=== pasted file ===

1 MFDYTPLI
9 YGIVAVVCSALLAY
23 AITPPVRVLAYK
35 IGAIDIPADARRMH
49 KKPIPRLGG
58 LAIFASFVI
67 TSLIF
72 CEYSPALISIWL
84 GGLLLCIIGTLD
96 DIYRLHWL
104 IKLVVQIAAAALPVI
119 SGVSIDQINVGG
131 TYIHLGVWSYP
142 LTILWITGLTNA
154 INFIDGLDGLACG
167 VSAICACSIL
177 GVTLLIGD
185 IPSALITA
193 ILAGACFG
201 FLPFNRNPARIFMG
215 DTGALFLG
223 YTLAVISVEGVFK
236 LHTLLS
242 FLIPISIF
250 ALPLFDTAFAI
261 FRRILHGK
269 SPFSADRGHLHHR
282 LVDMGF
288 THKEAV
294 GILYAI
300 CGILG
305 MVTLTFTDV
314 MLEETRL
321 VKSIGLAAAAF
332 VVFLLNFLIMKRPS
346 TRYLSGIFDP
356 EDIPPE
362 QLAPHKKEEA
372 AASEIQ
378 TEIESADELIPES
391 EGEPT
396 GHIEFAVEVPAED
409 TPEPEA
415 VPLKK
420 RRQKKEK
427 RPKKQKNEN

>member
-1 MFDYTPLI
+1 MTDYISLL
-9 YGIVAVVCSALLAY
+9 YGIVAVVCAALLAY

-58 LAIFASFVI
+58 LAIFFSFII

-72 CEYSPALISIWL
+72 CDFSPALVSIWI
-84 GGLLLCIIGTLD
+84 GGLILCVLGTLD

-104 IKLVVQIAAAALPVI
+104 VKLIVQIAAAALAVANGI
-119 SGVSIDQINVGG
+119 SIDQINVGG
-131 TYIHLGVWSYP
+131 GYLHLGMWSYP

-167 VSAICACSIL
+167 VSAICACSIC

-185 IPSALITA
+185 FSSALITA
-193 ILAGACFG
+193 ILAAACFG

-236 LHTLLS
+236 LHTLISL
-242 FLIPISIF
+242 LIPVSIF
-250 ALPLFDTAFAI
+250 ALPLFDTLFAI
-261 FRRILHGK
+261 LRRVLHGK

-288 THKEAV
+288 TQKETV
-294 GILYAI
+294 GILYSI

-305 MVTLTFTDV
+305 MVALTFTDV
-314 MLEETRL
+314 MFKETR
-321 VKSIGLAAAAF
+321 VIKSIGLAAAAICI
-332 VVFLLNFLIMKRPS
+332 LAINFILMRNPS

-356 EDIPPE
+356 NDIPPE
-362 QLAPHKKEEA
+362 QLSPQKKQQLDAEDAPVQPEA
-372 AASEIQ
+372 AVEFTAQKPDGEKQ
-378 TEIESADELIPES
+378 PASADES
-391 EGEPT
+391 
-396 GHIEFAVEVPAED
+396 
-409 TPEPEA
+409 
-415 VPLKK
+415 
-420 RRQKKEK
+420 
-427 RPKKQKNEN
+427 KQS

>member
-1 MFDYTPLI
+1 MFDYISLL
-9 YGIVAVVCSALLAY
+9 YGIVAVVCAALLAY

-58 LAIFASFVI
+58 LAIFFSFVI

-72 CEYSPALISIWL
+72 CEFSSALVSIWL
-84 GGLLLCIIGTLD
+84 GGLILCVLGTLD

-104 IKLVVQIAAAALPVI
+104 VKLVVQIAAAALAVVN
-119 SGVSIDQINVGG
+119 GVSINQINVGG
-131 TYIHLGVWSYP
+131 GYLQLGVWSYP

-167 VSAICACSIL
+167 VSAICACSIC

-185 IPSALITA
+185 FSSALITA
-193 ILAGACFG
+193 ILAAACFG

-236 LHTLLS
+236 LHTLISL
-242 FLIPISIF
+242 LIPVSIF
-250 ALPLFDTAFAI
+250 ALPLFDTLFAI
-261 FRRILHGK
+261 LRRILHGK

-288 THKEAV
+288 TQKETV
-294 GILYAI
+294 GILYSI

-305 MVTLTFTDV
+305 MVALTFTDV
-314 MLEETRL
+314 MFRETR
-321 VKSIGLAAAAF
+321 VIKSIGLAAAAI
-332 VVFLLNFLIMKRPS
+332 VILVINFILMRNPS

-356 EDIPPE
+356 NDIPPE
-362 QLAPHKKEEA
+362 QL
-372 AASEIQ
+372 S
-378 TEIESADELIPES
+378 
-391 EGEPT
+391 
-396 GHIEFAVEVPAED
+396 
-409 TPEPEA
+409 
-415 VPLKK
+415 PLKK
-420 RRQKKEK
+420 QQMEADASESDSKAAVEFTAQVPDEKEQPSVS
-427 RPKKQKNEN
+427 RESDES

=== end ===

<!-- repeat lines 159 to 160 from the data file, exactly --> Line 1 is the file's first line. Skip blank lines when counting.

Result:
-378 TEIESADELIPES
+378 